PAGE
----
The Biological Properties of Marimo Balls

The Biological Properties of Marimo Balls

With the recent surge in enthusiasm among collectors and hobbyists for marimo moss balls, a number of our curious readers have asked whether the moss balls are fit for human consumption. Before we can answer this question, it will be good to cover some of the basics of marimo moss ball biology, history, care and propagation. After all, these beautiful works of natural art are best protected and enjoyed.

Basic Biology of Marimo Moss Balls:

 While often sold in aquaria as “marimo moss balls”, the marimo is actually a rare species of freshwater algae (aegagrophilia linnaei) first discovered in 1843 by Dr. Anton E. Sauter in Lake Zeller, Austria. Wild colonies of marimo moss balls can be found in the deep and cool lake waters of Iceland, Estonia, Scotland and Japan, where they were designated a national treasure in 1920 owing to plant’s cultural significance to the native Hokkaido peoples.

The unique spherical shape of the marimo ball is the result of the complex interplay between colony dynamics, wave pattens, light availability and underwater currents. In low light conditions such as lake bottoms, the spherical shape is ideal for photosynthesis given that the ball can photosynthesize no matter its orientation to the surface. In Lake Akan in Japan, marimo balls can reach 8-12 inches in diameter, slightly larger than a grapefruit.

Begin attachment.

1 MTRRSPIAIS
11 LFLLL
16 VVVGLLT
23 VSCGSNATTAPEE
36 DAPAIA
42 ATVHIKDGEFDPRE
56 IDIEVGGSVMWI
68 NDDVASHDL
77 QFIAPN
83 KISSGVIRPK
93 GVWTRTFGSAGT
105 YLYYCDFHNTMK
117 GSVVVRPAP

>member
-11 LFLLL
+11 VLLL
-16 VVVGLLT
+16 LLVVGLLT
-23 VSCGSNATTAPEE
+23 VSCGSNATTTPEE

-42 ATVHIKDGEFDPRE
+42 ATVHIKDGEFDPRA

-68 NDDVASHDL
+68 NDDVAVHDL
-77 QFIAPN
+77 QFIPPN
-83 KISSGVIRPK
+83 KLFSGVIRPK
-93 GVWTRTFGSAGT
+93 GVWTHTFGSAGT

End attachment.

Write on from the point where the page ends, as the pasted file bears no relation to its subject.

Proper Care of Marimo Balls:

 In the domestic setting, marimos are very undemanding and easy to propagate. Marimos require no filtration or aeration but do require biweekly water changes, with tap water being suitable. The easiest way to propagate a marimo ball is by dividing the ball into halves or quarters (depending on the ball’s size) and exposing the algae’s inner filaments to light. With proper care new growth will occur rapidly. Since marimo balls cannot achieve their natural spherical shape in the artificial environment of an aquarium, most growers will shape the new division into the shape of a ball and then wrap it with a piece of thread.

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